The Pentagon on Friday took a step toward supplying new recruits with American-made sneakers, a move that could create a windfall for Massachusetts-based New Balance and the company’s workforce in Maine.
“It’s not a slam-dunk … but this is the biggest step forward in the five years that we have been working on this,” said New Balance spokesman Matt LeBretton.
LeBretton was responding to letters from a top Department of Defense official indicating that, for the first time, the Pentagon would begin requiring new recruits to buy American-made athletic footwear if the shoes meet the military’s specifications.
Athletic footwear is one of the only pieces of military attire that the Pentagon has insisted is exempt from a 1941 law, known as the Berry Amendment, requiring all clothing supplied to personnel be made in the U.S. from domestically sourced materials.
In letters sent to U.S. Rep. Mike Michaud, D-Maine, and U.S. Sen. Susan Collins, R-Maine, Acting Deputy Secretary of Defense Christine Fox wrote that the Pentagon “has an interest in having our recruits purchase domestically manufactured athletic shoes to the maximum extent practicable.” Recruits entering basic training are now issued cash vouchers to purchase sneakers of their choice from the military exchange stores.
Fox said that while no Berry-compliant shoes are on the market, several footwear companies have shown the capability to produce the shoes “in the near future.”
“As Berry Amendment-compliant shoes come on the market, we will assess them for cost and durability to ensure they are comparable to other models available to recruits,” Fox wrote. “If one or more comparable Berry Amendment-compliant shoe models correspond to a shoe type category, only these shoes will be made available for purchase using the one-time cash allowance.”
Two shoe manufacturers – New Balance and Wolverine Worldwide – are uniquely positioned to take advantage of a new market worth millions of dollars annually.
New Balance is the only major sneaker company that still manufactures shoes in the U.S. and already has a shoe design that company officials say meets Berry Amendment requirements. The company employs roughly 900 people at factories in Skowhegan, Norway and Norridgewock.
Wolverine supplies boots to the military under the Bates brand and manufactures sneakers under the Merrell and Saucony brands.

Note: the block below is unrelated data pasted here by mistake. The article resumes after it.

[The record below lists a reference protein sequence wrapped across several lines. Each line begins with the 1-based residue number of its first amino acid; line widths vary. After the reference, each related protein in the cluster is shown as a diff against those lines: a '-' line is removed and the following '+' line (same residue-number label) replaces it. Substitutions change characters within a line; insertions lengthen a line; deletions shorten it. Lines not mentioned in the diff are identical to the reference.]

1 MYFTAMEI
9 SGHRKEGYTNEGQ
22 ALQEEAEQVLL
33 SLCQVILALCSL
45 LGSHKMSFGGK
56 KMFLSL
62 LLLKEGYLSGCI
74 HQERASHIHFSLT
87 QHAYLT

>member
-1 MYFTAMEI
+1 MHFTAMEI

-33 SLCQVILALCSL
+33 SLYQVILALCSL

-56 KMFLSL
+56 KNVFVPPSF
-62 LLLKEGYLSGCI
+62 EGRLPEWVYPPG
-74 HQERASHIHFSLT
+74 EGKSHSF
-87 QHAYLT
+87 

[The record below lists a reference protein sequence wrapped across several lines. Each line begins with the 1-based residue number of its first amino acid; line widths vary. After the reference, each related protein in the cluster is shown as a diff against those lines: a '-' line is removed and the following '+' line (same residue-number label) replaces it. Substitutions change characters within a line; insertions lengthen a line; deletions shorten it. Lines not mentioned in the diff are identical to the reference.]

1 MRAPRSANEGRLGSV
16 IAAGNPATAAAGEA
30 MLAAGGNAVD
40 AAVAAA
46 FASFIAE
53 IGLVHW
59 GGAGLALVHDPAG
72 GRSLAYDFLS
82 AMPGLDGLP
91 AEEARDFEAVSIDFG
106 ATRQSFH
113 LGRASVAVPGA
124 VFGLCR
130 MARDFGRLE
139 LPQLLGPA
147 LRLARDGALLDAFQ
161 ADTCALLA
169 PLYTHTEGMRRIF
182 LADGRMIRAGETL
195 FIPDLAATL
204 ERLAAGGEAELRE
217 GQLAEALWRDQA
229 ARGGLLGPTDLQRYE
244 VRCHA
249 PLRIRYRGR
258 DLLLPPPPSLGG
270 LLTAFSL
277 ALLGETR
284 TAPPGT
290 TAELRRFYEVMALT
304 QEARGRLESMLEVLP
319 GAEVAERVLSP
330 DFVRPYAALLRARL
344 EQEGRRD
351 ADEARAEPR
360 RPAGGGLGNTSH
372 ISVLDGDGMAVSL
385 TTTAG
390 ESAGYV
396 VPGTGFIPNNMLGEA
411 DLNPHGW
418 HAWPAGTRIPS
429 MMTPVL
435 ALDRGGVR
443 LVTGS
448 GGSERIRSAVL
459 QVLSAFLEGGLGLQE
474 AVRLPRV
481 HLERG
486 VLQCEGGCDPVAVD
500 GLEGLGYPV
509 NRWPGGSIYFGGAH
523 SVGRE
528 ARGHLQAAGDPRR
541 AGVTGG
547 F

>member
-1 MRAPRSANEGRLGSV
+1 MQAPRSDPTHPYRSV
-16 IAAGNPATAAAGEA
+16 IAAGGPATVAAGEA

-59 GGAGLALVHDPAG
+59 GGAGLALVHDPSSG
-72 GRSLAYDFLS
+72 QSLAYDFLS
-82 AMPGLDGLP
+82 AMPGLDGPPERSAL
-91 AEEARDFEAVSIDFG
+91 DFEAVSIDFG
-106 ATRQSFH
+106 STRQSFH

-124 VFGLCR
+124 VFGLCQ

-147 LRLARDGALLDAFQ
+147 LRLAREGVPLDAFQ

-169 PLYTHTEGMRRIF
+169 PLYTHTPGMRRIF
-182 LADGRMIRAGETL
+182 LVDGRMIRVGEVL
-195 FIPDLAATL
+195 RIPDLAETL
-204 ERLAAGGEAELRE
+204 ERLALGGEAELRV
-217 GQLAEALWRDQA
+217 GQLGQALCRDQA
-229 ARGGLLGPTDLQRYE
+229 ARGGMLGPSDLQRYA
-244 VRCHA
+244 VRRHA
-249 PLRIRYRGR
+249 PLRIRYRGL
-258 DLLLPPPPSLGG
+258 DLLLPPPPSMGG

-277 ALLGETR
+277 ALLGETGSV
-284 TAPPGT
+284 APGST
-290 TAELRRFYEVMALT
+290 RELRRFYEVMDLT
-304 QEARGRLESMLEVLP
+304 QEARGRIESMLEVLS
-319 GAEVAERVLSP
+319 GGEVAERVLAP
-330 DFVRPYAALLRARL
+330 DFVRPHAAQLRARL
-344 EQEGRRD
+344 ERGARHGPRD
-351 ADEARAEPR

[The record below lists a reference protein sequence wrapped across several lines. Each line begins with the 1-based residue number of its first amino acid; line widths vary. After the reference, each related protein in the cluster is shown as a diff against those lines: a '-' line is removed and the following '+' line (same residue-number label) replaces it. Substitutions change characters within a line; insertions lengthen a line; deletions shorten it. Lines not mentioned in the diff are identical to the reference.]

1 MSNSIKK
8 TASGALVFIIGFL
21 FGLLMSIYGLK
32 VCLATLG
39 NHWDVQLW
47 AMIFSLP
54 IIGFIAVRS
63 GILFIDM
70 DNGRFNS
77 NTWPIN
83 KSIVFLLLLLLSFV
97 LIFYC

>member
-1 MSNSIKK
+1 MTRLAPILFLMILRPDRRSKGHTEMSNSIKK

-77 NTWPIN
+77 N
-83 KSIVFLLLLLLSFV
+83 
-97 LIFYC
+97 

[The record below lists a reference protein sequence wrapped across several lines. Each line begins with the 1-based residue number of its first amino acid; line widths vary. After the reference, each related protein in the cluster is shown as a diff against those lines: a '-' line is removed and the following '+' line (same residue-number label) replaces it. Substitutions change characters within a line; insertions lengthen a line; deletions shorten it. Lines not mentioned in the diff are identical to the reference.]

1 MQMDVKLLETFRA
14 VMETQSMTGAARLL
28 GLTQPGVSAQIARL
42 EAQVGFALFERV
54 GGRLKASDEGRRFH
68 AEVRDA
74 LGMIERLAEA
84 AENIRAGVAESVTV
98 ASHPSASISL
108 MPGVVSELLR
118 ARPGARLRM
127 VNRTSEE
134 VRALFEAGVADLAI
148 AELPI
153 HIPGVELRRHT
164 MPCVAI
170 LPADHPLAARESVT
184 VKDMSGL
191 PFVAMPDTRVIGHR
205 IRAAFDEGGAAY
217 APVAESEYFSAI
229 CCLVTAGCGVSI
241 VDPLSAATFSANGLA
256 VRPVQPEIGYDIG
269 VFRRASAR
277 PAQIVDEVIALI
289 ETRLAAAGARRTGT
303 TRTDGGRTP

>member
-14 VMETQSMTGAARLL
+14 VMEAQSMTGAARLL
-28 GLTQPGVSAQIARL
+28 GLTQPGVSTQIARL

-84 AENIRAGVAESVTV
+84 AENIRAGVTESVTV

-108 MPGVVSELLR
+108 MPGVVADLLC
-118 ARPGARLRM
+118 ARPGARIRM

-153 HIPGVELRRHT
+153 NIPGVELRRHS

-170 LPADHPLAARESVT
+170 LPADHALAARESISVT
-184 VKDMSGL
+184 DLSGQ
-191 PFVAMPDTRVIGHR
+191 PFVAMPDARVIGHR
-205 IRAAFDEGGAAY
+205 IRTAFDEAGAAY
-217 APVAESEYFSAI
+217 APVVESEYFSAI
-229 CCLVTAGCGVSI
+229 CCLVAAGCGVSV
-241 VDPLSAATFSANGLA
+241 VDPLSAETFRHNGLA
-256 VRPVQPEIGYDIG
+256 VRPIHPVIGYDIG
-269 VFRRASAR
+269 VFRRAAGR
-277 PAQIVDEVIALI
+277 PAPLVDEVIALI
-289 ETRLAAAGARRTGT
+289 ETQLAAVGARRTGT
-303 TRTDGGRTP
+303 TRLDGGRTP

Members of Maine’s congressional delegation cheered the Pentagon’s announcement.
“This is extremely good news,” Michaud, D-District 2, said in an interview. “I have no doubt that New Balance can ramp up its production to provide these shoes.”
“This decision will create more American manufacturing jobs at no cost to the taxpayer simply by requiring the military to buy American-made athletic footwear for new recruits, just as it does for other uniform items for our troops,” Collins, a Republican, said in a statement. “Maine has a long and proud shoemaking history, and officials from the Defense Department have seen first-hand the quality work being done by the talented men and women at New Balance in our state.”
Members of Maine’s congressional delegation have repeatedly pressed Obama administration and military officials to comply with the Berry amendment. Michaud, who is running for governor this year, hand-delivered a pair of personalized New Balance sneakers to President Obama and also sent Berry-compliant shoes to Defense Secretary Chuck Hagel.
Senior defense officials also toured New Balance’s Norridgewock factory last year at Collins’ request. U.S. Sen. Angus King, I-Maine, and U.S. Rep. Chellie Pingree, D-District 1, have also pressed defense officials on the Berry Amendment issue.
LeBretton said it would take time to start manufacturing the company’s Berry-compliant shoe, which is not currently in production. Factories in both Maine and Massachusetts would likely perform the work, he said.
He said winning the defense contract would be “a very significant order” representing between 200,000 and 300,000 shoes a year.
“We think this is a great step forward that the Department of Defense has recognized that they haven’t followed the law and are making a policy change,” LeBretton said. “The devil is in the details … but we are hopeful about what this would mean for domestically made footwear for the military.”